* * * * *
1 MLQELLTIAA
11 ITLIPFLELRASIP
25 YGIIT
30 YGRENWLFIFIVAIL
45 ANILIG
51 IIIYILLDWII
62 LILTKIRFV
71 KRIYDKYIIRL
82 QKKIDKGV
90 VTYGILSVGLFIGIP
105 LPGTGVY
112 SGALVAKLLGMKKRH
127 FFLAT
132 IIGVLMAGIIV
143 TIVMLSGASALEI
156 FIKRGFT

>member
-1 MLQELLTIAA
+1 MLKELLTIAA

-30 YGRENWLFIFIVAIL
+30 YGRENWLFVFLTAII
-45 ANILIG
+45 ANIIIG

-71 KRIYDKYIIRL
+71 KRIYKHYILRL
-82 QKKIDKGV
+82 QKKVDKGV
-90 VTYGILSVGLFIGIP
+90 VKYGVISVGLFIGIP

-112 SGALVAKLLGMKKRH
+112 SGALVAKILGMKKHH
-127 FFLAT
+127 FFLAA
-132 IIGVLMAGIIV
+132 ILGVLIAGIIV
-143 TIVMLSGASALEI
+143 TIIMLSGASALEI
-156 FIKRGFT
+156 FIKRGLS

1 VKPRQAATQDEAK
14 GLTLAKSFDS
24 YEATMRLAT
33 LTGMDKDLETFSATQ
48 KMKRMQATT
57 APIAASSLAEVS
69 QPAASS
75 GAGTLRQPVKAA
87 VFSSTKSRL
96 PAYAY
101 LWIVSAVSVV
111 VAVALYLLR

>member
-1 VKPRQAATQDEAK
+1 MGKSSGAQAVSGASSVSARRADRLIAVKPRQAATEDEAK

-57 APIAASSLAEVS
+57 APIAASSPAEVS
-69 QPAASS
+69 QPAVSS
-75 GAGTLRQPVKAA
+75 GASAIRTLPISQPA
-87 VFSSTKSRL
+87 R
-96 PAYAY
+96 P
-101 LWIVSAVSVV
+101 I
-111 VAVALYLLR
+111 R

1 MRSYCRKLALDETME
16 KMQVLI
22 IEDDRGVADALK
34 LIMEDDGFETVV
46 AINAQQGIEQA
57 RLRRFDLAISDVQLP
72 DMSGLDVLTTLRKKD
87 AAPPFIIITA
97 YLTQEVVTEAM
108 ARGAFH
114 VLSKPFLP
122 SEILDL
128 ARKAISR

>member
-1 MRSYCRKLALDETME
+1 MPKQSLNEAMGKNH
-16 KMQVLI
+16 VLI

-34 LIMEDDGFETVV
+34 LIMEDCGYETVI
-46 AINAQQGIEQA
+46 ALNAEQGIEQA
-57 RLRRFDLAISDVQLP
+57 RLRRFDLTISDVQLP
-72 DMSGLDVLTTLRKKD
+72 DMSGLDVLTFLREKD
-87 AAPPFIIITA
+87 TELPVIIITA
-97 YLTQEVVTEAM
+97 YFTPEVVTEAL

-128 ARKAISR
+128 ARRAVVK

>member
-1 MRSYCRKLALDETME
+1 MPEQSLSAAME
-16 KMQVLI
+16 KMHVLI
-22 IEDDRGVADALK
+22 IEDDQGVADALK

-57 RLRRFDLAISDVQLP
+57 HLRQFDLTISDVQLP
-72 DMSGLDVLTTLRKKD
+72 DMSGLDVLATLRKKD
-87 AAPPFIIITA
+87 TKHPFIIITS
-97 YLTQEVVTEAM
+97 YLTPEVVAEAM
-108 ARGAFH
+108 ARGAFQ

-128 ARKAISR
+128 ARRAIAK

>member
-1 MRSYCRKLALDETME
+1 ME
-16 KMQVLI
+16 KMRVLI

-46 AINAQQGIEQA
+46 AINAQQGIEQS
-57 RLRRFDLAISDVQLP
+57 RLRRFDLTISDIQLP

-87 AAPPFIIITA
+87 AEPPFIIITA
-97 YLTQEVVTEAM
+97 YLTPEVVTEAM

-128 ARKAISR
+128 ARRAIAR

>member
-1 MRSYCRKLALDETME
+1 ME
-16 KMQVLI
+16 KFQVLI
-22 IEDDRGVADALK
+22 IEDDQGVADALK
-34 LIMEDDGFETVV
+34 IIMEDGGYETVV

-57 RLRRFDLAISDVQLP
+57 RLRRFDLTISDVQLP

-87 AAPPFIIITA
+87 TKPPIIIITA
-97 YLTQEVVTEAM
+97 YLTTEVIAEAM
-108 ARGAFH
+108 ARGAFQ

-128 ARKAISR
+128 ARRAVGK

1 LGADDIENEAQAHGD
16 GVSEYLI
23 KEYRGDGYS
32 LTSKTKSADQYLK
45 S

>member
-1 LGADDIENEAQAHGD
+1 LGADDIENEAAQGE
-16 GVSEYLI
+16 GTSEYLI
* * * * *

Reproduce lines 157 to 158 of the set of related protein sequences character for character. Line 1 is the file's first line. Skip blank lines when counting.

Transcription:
32 LTSKTKSADQYLK
45 S